Texas cities are looking for more sources of water to meet the needs of growing urban populations. And exporting groundwater from rural areas to the city is one way to meet that need.

However, if large amounts of water are going to be exported from a region, third-party impacts need to be carefully considered, according to an agricultural economics professor at Texas A&M University. Third parties are non-participants in water exportation transactions, Lonnie Jones told more than 100 participants at the recent Landowner and Citizen Information on Groundwater Leasing, Marketing and Sales meeting at the San Antonio Botanical Garden Center.

Twelve speakers addressed groundwater sales, leases and exports; landowner rights; role of groundwater conservation districts; community and landowner impacts; and water transactions negotiations.

More than 80 percent of Texans live in urban areas, Jones said, and growth is expected to continue in and near cities. Rural, agricultural areas are expected to grow more slowly, so municipal and industrial interests will be the driving force behind water demand, he said.

Cities are going to look increasingly to rural areas to meet local demands. Because the value of selling water to municipal and industrial interests is estimated at between $500 and $800 per acre foot, and the value of irrigation water is from $30 to $50 per acre foot, landowners will have a strong incentive to sell and export water, Jones explained.

However, the sale and export of large amounts of water may have a negative impact on rural communities, he said.

For example, if a landowner sells his water and that land is taken out of production, he may not be affected negatively, but others could be, Jones said.

Those possibly impacted in the exporting regions include farm operators who lease land and their laborers; farm input supply firms; farm service firms and commodity processing firms; business and personal service firms and wholesale and retail firms; and schools; county and city governments and special taxing districts.

Make own claims

If third parties are left out of water transactions and feel they will be impacted negatively, they “will make their own claims about what these impacts are going to be,” he said.

“What happens is ‘you're going to buy my water, and I'm going to sell you water,’ and suddenly out of left field comes the people in my community who say, ‘We're not going to let you get rich at our expense,’ and they can sue. They may not be able to win that case, but they can tie you up (in court) for a long time.

“As a society, we need to consider the effects on everybody, not just the buyers and the sellers. But the other people involved, since water has such a public nature to it, also have the right to be considered.”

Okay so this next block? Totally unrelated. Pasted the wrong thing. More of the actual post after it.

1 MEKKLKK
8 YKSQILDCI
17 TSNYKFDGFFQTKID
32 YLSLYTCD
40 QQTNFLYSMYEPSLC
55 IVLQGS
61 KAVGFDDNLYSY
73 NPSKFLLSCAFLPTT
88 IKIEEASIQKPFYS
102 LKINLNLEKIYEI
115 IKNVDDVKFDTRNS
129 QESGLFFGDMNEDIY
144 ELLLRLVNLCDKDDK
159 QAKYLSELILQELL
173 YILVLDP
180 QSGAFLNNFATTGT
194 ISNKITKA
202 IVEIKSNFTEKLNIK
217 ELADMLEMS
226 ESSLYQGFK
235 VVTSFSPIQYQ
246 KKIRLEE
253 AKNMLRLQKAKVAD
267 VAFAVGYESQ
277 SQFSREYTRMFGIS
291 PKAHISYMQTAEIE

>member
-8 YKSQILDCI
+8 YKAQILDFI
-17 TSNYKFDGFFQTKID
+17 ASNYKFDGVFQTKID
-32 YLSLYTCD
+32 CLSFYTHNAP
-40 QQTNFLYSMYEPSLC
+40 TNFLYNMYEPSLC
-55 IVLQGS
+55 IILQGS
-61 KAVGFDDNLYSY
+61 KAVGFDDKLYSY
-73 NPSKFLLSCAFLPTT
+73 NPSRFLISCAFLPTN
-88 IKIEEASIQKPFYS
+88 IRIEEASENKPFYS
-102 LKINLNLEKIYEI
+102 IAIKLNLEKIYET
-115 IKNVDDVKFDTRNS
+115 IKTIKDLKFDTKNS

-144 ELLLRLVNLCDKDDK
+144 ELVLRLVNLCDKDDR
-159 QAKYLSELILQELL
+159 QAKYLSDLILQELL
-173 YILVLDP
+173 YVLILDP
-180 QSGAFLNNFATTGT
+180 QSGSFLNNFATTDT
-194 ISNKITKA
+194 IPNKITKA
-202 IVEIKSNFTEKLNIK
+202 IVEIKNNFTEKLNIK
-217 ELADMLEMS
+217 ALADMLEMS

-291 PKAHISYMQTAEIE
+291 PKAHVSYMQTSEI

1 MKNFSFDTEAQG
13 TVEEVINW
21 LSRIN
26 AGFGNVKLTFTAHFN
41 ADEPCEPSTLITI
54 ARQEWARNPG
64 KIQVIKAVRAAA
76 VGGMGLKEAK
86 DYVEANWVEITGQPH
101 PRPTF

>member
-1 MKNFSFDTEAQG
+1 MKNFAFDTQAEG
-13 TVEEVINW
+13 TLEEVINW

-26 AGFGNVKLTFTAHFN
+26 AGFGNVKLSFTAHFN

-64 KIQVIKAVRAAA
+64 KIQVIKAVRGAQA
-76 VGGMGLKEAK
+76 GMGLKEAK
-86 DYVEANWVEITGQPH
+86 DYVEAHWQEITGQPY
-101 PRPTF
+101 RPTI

The city of San Antonio, for example, has been “really smart” about water transactions, Jones said.

“They pay a pretty good bonus to property owners, over and above what the water is worth to the farmers,” he said. “At the same time, the city has gone out and worked with rural communities, and they've worked with farmers to assist them in installing center pivot systems so they can irrigate almost the same amount of land they were irrigating before. So it's a matter of give and take.”

The benefits of big cities acquiring low-cost water from farmers are so great that many will try to assist rural communities in various ways, Jones said.

Groundwater water conservation districts assist rural communities by limiting exporting from their districts, limiting production in some cases, and charging fees.

“If those fees are plowed back into the community as economic development, that's the way to offset a loss to agriculture,” he said.

“I think the groundwater conservation districts are the best political jurisdiction for minimizing the impacts,” by instituting retraining programs, tax abatement or concessions to businesses that locate in a community, or assistance to dryland farmers.

Another speaker, Charles Gilleland, told participants third-party interests are one of three considerations in water transfers

Gilleland, research economist at the Real Estate Center, Mayes School of Business at Texas A&M, aid other considerations are direct effects and the compensation to the landowner for the transfers.

When landowners ask Gilleland's advice about compensation, they usually want him to give them one value for water.

Not that simple

“It's really not that simple,” he said.

The value includes the water and the infrastructure needed to move the water from one place to another. “Location is very important, and location is going to have a big impact on what your water is worth,” he explained.

“You might come and say the value of the water is whatever they sell it for in San Antonio or Houston, but minus whatever it costs to get it there, but we're going to take a different look at it and say it's worth whatever the market is going to pay for it.”

These experts spoke at the first in a series of three informational meetings on water issues. Other meetings will be held July 29 at Sul Ross State University in Alpine and Sept. 14 at Stephen F. Austin University in Nacogodoches.